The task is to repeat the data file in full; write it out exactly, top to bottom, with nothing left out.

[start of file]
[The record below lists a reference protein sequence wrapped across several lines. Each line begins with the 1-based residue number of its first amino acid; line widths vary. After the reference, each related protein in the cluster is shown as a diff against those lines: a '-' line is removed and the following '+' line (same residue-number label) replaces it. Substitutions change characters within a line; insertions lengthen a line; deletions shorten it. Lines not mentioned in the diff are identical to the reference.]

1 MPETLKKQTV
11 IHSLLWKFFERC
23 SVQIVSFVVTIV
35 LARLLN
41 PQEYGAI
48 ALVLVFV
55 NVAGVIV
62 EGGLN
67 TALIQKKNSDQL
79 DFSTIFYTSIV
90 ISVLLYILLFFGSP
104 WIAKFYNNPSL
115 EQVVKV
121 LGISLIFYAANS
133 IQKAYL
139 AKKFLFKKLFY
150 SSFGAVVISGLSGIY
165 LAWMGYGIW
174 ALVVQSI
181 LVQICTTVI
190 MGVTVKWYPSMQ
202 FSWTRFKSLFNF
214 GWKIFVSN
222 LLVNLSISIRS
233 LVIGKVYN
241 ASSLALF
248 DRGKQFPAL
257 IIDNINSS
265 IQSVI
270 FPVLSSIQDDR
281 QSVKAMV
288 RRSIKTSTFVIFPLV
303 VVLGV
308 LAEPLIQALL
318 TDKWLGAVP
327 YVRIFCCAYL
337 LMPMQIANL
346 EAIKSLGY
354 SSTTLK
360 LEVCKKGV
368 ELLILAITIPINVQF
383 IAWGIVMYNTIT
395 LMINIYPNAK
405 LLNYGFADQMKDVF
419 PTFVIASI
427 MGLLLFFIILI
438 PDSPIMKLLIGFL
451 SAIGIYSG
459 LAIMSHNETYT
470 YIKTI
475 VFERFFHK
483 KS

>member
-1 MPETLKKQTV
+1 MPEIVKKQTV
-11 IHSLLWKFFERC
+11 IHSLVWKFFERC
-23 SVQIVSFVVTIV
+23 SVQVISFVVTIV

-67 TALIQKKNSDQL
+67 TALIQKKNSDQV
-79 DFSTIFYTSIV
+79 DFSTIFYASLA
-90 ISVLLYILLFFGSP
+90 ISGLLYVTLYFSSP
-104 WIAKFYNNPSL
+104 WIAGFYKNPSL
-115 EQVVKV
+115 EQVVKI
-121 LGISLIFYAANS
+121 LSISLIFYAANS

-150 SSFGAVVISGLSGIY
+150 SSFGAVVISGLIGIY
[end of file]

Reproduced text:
[The record below lists a reference protein sequence wrapped across several lines. Each line begins with the 1-based residue number of its first amino acid; line widths vary. After the reference, each related protein in the cluster is shown as a diff against those lines: a '-' line is removed and the following '+' line (same residue-number label) replaces it. Substitutions change characters within a line; insertions lengthen a line; deletions shorten it. Lines not mentioned in the diff are identical to the reference.]

1 MPETLKKQTV
11 IHSLLWKFFERC
23 SVQIVSFVVTIV
35 LARLLN
41 PQEYGAI
48 ALVLVFV
55 NVAGVIV
62 EGGLN
67 TALIQKKNSDQL
79 DFSTIFYTSIV
90 ISVLLYILLFFGSP
104 WIAKFYNNPSL
115 EQVVKV
121 LGISLIFYAANS
133 IQKAYL
139 AKKFLFKKLFY
150 SSFGAVVISGLSGIY
165 LAWMGYGIW
174 ALVVQSI
181 LVQICTTVI
190 MGVTVKWYPSMQ
202 FSWTRFKSLFNF
214 GWKIFVSN
222 LLVNLSISIRS
233 LVIGKVYN
241 ASSLALF
248 DRGKQFPAL
257 IIDNINSS
265 IQSVI
270 FPVLSSIQDDR
281 QSVKAMV
288 RRSIKTSTFVIFPLV
303 VVLGV
308 LAEPLIQALL
318 TDKWLGAVP
327 YVRIFCCAYL
337 LMPMQIANL
346 EAIKSLGY
354 SSTTLK
360 LEVCKKGV
368 ELLILAITIPINVQF
383 IAWGIVMYNTIT
395 LMINIYPNAK
405 LLNYGFADQMKDVF
419 PTFVIASI
427 MGLLLFFIILI
438 PDSPIMKLLIGFL
451 SAIGIYSG
459 LAIMSHNETYT
470 YIKTI
475 VFERFFHK
483 KS

>member
-1 MPETLKKQTV
+1 MPEIVKKQTV
-11 IHSLLWKFFERC
+11 IHSLVWKFFERC
-23 SVQIVSFVVTIV
+23 SVQVISFVVTIV

-67 TALIQKKNSDQL
+67 TALIQKKNSDQV
-79 DFSTIFYTSIV
+79 DFSTIFYASLA
-90 ISVLLYILLFFGSP
+90 ISGLLYVTLYFSSP
-104 WIAKFYNNPSL
+104 WIAGFYKNPSL
-115 EQVVKV
+115 EQVVKI
-121 LGISLIFYAANS
+121 LSISLIFYAANS

-150 SSFGAVVISGLSGIY
+150 SSFGAVVISGLIGIY